Animal Stress pp 245-267 | Cite as

Influence of Stress on Reproduction: Measure of Well-being

  • Gary P. Moberg


Reproduction can serve as a barometer of animal well-being. Whenever a group of animals stops reproducing, researchers begin to examine various aspects of their well-being. Do they have sufficient food? Are they too crowded? Is housing adequate? Are the animals being stressed? Scientists feel justified in making this correlation between well-being and successful reproduction, because reproduction is one of the most basic drives for all animals. When an animal fails to reproduce, not only is its genetic potential lost, but survival of an entire group may be jeopardized. To prevent such a consequence, an animal will make considerable physiological sacrifices to ensure reproductive success; only the most severe threats to its well-being will prevent the animal from reproducing.


Sexual Behavior Luteinizing Hormone Estrous Cycle Social Stress Adrenal Axis 
These keywords were added by machine and not by the authors. This process is experimental and the keywords may be updated as the learning algorithm improves.


Unable to display preview. Download preview PDF.

Unable to display preview. Download preview PDF.


  1. 1.
    Abbott, D. H., A. S. McNeilly, S. F. Lunn, M. J. Hulme, and F. J. Burden. Inhibition of ovarian function in subordinate female marmoset monkeys (Callithrix jacchus jacchus). J. Reprod. Fertil. 63: 335–345, 1981.CrossRefGoogle Scholar
  2. 2.
    Baldwin, D. M., and C. H. Sawyer. Effects of dexamethasone on LH release and ovulation in the cyclic rat. Endocrinology 94: 1397–1403, 1974.PubMedCrossRefGoogle Scholar
  3. 3.
    Bambino, T. H., and A. J. W. Hsueh. Direct inhibitory effect of glucocorticoids upon testicular luteinizing hormone receptor and steroidogenesis in vivo and in vitro. Endocrinology 108: 2142–2147, 1981.PubMedCrossRefGoogle Scholar
  4. 4.
    Barb, C. R., R. R. Kraeling, G. B. Rampacek, E. S. Fonda, and T. E. Kiser. Inhibition of ovulation and LH secretion in the gilt after treatment with ACTH or hydrocortisone. J. Reprod. Fertil. 64: 85–92, 1982.PubMedCrossRefGoogle Scholar
  5. 5.
    Bernstein, I. S., T. P. Gordon, and R. M. Rose. The interaction of hormones, behavior, and social context in nonhuman primates. In: Hormones and Aggressive Behavior, edited by B. B. Svare. New York: Plenum, 1983, p. 535–561.CrossRefGoogle Scholar
  6. 6.
    Bond, J., and R. E. McDowell. Reproductive performance and physiological responses Stress and Reproduction 265 of beef females as affected by prolonged high environmental temperature. J. Anim. Sci. 35: 820–829, 1972.Google Scholar
  7. 7.
    Bowman, L. A., S. R. Dilley, and E. B. Keverne. Suppression of oestrogen-induced LH surges by social subordination in talapoin monkeys. Nature London 275: 56–58, 1978.PubMedCrossRefGoogle Scholar
  8. 8.
    Braden, A. W. H., and G. R. Moule. Effects of stress on ovarian morphology and oestrus cycles in ewes. Aust. J. Agric. Res. 15: 937–949, 1964.CrossRefGoogle Scholar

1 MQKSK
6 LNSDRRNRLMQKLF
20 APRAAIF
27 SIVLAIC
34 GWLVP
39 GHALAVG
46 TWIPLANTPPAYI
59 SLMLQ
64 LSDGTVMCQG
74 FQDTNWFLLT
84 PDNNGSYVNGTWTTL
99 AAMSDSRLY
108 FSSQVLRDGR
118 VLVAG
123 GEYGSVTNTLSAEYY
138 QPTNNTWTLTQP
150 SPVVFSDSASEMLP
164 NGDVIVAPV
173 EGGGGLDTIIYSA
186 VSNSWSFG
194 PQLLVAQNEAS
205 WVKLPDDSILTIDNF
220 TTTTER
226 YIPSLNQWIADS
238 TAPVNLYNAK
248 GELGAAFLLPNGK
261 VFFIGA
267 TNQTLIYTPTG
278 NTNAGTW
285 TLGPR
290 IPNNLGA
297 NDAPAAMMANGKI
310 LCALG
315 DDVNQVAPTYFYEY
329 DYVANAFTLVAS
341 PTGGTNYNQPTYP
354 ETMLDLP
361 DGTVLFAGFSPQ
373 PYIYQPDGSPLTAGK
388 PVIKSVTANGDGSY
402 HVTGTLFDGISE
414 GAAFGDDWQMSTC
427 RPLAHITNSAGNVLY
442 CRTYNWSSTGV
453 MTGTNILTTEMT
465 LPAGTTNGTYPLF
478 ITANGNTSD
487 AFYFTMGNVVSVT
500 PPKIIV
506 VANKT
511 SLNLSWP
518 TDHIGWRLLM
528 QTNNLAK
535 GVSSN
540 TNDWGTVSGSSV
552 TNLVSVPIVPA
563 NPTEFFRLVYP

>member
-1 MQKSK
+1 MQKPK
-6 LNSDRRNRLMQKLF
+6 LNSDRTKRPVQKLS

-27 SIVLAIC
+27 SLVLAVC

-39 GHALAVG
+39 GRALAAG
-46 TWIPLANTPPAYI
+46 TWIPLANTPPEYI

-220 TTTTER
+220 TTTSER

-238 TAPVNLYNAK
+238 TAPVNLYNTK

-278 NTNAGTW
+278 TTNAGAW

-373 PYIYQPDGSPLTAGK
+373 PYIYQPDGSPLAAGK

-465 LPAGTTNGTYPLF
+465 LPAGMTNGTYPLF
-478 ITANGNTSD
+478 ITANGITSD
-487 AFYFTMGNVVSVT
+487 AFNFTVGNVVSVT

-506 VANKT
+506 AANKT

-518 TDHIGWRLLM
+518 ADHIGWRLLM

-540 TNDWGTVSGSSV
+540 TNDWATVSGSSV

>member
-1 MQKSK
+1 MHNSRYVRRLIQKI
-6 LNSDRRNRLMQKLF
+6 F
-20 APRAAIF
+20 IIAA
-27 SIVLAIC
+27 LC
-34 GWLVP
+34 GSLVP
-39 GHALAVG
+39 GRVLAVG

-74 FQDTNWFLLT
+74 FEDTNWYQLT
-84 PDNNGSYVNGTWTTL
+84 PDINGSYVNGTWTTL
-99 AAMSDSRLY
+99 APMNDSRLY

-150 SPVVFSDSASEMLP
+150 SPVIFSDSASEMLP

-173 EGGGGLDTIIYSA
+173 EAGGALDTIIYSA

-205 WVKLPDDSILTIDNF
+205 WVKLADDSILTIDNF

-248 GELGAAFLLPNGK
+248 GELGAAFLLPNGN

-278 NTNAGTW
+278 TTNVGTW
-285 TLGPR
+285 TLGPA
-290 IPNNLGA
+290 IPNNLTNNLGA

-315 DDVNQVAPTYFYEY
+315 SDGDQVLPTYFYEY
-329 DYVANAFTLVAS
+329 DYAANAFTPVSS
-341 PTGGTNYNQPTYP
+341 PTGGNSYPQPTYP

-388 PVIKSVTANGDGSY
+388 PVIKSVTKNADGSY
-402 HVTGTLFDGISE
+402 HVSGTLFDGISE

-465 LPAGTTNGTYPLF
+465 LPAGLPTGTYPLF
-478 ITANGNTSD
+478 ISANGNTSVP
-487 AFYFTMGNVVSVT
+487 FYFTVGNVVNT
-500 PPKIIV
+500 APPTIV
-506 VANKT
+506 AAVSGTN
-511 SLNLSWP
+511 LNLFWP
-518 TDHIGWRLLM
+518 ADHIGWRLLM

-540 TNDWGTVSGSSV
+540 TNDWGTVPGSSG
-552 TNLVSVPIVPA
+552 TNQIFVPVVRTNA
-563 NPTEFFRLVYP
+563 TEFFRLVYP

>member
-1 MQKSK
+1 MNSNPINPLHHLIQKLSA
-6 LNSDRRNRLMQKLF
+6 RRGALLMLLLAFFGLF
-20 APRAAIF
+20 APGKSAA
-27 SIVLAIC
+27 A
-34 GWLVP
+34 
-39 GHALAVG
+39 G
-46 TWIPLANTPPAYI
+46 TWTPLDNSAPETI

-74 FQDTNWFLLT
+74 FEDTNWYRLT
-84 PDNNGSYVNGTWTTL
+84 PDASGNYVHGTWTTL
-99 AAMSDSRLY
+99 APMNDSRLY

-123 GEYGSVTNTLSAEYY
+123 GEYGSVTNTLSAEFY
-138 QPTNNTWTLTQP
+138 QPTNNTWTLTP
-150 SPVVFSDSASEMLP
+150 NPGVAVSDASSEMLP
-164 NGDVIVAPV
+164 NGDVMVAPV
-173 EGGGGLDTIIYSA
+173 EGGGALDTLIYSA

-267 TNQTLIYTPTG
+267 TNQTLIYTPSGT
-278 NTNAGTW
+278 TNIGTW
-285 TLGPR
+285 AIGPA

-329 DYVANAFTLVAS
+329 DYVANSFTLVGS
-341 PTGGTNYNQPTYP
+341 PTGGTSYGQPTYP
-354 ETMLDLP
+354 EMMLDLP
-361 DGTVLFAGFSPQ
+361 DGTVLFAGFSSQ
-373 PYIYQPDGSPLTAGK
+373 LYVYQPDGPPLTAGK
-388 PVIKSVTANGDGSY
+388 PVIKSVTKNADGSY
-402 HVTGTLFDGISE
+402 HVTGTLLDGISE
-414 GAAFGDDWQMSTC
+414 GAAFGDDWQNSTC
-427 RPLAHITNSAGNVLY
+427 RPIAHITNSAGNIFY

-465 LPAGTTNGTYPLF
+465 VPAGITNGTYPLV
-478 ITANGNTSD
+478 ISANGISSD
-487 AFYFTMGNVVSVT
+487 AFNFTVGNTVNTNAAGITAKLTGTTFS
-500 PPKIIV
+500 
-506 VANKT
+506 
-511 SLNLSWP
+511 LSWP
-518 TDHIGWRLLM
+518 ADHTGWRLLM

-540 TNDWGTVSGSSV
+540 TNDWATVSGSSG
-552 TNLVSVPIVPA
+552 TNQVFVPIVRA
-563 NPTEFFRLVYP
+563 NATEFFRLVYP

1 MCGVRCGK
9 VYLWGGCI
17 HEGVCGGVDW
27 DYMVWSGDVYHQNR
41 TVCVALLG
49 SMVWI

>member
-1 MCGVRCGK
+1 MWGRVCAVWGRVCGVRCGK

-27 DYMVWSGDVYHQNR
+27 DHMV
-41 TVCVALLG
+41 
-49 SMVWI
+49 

9. 9.
    Bronson, F. H. Establishment of social rank among grouped male mice: relative effects on circulating FSH, LH and corticosterone. Physiol. Behay. 10: 947–951, 1973.CrossRefGoogle Scholar
  10. 10.
    Câceres, A., and S. Taleisnik. Pathways by which stimuli originating in the cingulate cortex inhibiting LH secretion reach the hypothalamus. Neuroendocrinology 32: 317–324, 1981.PubMedCrossRefGoogle Scholar
  11. 11.
    Chantaraprateep, P., and M. Thibier. Effects of dexamethasone on the response of luteinizing hormone and testosterone on two injections of luteinizing hormone releasing hormone in young postpubertal bulls. J. Endocrinol. 77: 389–395, 1978.PubMedCrossRefGoogle Scholar
  12. 12.
    Christian, J. J., J. A. Loyd, and D. E. Davis. The role of endocrines in self-regulation of mammalian populations. Recent Prog. Horm. Res. 21: 501–578, 1965.Google Scholar
  13. 13.
    Cox, J. E., and J. H. Williams. Some aspects of the reproductive endocrinology of the stallion and cryptorchid. J. Reprod. Fertil. 23: 75–79, 1975.Google Scholar
  14. 14.
    DeCantazaro, D., and B. B. Gorzalka. Effects of dexamethasone, corticosterone, and ACTH in lordosis in ovariectomized and adrenalectomized-ovariectomized rats. Pharamacol. Biochem. Behay. 12: 201–206, 1980.Google Scholar
  15. 15.
    Doney, J. M., R. G. Gunn, and J. G. Griffiths. The effect of premating stress on the onset of oestrus and on ovulating rates in Scottish Blackface ewes. J. Reprod. Fertil. 35: 381–384, 1973.PubMedCrossRefGoogle Scholar
  16. 16.
    Doney, J. M., R. G. Gunn, W. F. Smith, and W. R. Carr. Effects of pre-mating environmental stress, ACTH, cortisone acetate or metyrapone on oestrus and ovulation in sheep. J. Agric. Sci. 87: 127–132, 1976.CrossRefGoogle Scholar
  17. 17.
    Du Ruisseau, P., Y. Taché, P. Brazeau, and R. Collu. Pattern of adrenohypophyseal hormone changes induced by various stressors in female and male rats. Neuroendocrinology 27: 257–271, 1978.PubMedCrossRefGoogle Scholar
  18. 18.
    Du Ruisseau, P., Y. Taché, P. Brazeau, and R. Collu. Effects of chronic immobilization stress on pituitary hormone secretion, on hypothalamic factor levels, and on pituitary responsiveness to LHRH and TRH in female rats. Neuroendocrinology 29: 90–99, 1979.PubMedCrossRefGoogle Scholar
  19. 19.
    Dutt, R. H. Critical period for early embryo mortality: ewes exposed to high ambient temperature. J. Anim. Sci. 22: 713–725, 1963.Google Scholar
  20. 20.
    Euker, J. S., and G. D. Riegle. Effects of stress on pregnancy in the rat. J. Reprod. Fertil. 34: 343–346, 1973.CrossRefGoogle Scholar
  21. 21.
    Everitt, B. J., and J. Herbert. The effects of dexamethasone and androgens on sexual receptivity of female rhesus monkeys. J. Endocrinol. 51: 575–588, 1971.CrossRefGoogle Scholar
  22. 22.
    Ford, J. J., and R. K. Christenson. Glucocorticoid inhibition of estrus in ovariectomized pigs: relationship to progesterone action. Horm. Behay. 15: 427–435, 1981.CrossRefGoogle Scholar
  23. 23.
    Fuquay, J. W., and G. P. Moberg. Influence of the pituitary-adrenal axis on the induced release of luteinizing hormone in rams. J. Endocrinol. 99: 151–155, 1983.Google Scholar
  24. 24.
    Gangwar, P. C., C. Branton, and D. L. Evans. Reproductive and physiological responses of Holstein heifers to controlled and natural climatic conditions. J. Dairy Sci. 48: 222–227, 1965.PubMedCrossRefGoogle Scholar
  25. 25.
    Gray, D. S., and B. B. Gorzalka. Adrenal steroid interactions in female sexual behavior: a review. Psychoneuroendocrinology 5: 157–175, 1980.PubMedCrossRefGoogle Scholar
  26. 26.
    Gray, G. D., E. R. Smith, D. A. Damassa, J. R. L. Ehrenkranz, and J. M. Davidson. Neuroendocrine mechanisms mediating the supression of circulating testosterone levels associated with chronic stress in male rats. Neuroendocrinology 25: 247–256, 1978.PubMedCrossRefGoogle Scholar
  27. 27.
    Howarth, B., and H. W. Hawk. Effect of hydrocortisone on embryonic survival in sheep. J. Anim. Sci. 27: 117–121, 1968.Google Scholar
  28. 28.